WASHINGTON, July 23 (UPI) -- Booksellers are criticizing a proposed settlement between the U.S. Justice Department and Apple and six publishers meant to end a collusive pricing agreement.
In a report detailing the public response to the proposed agreement, the Justice Department said firms like Barnes & Noble, Books-A-Million, the American Booksellers Association and the Authors Guild are unhappy because the proposal would prohibit the agency sales model the Justice Department argued raised the price of e-books for customers.
Apple and six publishers switched to the agency sales model, allowing publishers to set the price of books on the retail level and pay retailers a commission on their sales. The pact between the publishers and Apple was put in place to combat retail giant Amazon's tactic of undercutting the price of e-books -- selling them for $9.99 -- as a loss leader so it could sell more Kindle digital readers.
B&N argued "government should not regulate legal agreements that are independently negotiated by industry participants who are in the best position to determine if the agreements are in their interests."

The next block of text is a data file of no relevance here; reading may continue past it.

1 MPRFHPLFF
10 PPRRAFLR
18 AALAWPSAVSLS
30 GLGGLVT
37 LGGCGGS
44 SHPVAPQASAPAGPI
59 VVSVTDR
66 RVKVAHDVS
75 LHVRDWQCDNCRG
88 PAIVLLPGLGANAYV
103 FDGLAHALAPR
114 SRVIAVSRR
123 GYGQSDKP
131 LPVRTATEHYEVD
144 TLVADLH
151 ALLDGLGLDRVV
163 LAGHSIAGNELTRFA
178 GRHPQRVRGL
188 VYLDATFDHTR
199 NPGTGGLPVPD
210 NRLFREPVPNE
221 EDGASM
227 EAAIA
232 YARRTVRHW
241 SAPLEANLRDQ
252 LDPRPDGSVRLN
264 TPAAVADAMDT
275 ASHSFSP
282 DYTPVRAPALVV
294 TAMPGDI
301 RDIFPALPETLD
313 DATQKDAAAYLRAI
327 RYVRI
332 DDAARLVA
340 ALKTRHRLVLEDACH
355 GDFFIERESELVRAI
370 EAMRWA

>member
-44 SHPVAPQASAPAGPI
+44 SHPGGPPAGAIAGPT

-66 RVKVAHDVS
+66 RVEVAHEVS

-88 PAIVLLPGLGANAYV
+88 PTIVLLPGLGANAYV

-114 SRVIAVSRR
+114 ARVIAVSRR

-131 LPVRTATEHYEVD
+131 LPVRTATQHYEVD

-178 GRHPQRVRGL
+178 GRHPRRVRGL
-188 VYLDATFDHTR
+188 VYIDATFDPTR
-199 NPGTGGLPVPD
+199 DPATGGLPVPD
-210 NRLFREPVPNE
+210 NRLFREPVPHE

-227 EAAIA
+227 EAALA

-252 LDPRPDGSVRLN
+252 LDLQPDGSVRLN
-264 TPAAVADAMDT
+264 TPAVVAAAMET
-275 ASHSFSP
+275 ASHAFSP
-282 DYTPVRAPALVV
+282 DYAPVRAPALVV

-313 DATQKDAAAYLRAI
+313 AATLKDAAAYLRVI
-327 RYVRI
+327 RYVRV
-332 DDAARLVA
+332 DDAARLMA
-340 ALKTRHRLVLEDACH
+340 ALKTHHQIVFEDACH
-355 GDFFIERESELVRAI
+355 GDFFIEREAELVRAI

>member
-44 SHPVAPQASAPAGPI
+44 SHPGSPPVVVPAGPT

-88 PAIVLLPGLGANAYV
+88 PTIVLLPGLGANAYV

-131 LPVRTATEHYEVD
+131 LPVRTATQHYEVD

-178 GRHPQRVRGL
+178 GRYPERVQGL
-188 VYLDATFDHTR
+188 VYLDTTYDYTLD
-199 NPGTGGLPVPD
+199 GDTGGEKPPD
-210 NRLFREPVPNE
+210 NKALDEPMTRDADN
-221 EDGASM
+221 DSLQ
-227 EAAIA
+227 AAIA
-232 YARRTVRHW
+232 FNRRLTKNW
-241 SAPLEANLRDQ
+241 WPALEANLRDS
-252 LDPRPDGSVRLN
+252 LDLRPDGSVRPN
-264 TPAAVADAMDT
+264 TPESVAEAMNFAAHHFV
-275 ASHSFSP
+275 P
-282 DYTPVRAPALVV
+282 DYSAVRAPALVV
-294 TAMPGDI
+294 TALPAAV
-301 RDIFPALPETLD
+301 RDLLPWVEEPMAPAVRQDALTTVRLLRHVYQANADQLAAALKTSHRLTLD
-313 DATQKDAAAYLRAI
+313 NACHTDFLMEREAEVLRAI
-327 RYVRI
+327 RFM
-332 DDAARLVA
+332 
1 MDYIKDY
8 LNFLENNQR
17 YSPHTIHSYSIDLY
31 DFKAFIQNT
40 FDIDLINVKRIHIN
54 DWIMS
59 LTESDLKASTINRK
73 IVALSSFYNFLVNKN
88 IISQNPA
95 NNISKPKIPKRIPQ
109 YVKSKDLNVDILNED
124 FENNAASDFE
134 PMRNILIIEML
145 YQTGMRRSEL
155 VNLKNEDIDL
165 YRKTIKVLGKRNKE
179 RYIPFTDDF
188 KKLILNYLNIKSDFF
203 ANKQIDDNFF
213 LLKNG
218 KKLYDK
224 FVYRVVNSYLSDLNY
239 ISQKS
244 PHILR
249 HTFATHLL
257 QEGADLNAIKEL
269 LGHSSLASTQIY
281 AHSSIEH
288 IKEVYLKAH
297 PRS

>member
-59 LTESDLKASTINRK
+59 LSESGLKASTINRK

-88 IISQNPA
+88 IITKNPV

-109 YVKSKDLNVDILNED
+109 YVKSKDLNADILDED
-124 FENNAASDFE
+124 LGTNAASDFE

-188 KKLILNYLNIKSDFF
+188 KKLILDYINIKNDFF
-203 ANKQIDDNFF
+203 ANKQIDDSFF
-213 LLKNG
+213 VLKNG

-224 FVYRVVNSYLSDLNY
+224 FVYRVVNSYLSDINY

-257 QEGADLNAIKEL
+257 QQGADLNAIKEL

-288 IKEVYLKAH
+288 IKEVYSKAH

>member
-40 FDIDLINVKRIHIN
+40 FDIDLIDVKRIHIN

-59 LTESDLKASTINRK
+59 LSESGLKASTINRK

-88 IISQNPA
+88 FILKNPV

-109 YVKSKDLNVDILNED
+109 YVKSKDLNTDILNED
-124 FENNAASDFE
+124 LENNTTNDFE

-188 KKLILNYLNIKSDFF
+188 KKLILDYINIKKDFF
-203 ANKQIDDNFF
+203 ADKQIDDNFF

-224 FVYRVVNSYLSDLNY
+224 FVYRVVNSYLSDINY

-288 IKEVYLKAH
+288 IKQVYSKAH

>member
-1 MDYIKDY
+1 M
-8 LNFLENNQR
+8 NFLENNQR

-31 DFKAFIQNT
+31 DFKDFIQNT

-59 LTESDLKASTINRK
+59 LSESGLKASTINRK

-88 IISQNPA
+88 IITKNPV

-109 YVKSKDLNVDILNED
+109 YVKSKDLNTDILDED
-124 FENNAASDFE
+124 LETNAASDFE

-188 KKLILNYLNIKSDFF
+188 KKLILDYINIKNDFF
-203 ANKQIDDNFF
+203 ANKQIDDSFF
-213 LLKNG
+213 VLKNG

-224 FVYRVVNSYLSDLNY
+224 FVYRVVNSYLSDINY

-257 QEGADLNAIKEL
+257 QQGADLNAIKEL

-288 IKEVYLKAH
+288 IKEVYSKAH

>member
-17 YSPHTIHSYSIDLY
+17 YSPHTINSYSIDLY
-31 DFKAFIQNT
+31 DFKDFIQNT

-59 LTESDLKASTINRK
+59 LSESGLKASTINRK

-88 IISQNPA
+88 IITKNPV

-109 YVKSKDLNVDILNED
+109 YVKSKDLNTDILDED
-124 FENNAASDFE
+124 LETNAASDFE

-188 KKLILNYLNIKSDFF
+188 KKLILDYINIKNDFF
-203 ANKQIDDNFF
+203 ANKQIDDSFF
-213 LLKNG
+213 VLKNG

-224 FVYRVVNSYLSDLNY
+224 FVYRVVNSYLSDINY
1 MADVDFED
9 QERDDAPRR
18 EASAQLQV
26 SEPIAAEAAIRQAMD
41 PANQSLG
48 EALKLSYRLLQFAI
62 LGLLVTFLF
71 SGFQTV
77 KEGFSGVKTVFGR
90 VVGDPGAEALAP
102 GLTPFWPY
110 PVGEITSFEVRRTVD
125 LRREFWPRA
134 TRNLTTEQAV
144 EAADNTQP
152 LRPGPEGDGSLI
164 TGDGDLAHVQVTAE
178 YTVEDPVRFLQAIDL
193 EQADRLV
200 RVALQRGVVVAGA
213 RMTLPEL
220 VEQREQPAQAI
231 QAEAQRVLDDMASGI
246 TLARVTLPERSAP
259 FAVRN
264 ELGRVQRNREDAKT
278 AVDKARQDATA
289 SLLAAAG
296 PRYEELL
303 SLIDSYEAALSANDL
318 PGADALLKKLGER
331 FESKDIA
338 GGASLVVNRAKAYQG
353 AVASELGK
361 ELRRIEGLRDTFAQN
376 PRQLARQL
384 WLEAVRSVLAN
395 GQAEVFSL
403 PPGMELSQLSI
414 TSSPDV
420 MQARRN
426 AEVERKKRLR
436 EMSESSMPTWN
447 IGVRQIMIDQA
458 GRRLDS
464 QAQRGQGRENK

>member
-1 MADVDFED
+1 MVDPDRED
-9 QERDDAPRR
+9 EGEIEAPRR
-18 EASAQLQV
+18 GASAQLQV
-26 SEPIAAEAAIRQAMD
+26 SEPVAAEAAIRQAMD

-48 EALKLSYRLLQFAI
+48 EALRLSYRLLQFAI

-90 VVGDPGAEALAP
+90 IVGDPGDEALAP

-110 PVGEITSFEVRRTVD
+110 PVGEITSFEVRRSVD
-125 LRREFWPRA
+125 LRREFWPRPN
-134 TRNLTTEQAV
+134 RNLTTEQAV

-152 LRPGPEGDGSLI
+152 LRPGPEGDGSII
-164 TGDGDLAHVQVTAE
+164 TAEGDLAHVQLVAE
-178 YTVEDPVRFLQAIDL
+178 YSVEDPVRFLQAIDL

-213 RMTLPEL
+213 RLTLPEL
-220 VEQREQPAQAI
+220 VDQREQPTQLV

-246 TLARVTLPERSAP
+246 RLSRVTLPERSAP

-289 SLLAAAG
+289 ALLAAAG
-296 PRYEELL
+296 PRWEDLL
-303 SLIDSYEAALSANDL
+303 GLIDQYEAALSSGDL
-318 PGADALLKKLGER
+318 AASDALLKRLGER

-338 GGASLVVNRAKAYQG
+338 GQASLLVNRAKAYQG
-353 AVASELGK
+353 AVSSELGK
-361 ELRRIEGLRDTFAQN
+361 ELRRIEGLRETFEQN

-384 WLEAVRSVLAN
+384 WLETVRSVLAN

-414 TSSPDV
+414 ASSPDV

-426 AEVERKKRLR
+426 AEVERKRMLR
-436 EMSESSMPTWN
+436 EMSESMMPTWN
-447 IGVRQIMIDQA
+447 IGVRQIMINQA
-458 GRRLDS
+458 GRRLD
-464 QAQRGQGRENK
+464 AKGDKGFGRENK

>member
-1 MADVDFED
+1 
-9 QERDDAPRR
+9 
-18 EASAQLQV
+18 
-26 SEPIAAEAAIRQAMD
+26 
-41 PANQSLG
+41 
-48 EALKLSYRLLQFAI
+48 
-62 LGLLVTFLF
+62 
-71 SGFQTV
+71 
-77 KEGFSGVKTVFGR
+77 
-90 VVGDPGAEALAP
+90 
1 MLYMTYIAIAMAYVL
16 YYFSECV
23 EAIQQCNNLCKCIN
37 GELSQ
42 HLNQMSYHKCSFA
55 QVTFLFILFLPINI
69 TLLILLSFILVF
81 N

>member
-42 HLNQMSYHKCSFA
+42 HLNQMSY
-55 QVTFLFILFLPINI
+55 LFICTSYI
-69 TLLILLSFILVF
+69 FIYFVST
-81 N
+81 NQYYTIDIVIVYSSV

Canceling the agreement will allow the price of e-books to fall. That may be good for customers in the short run, but bookstores, authors, literary agents and publishers will be hurt by the low prices, which will contribute to lower quality for consumers, industry comments argued.
The agency model prevented bookstores from offering discounts. Supporters of the plan, in turn, welcomed "a reduction in e-book prices for consumers and dismiss any lost benefits to industry participants as undeserved, speculative or irrelevant," the report said.
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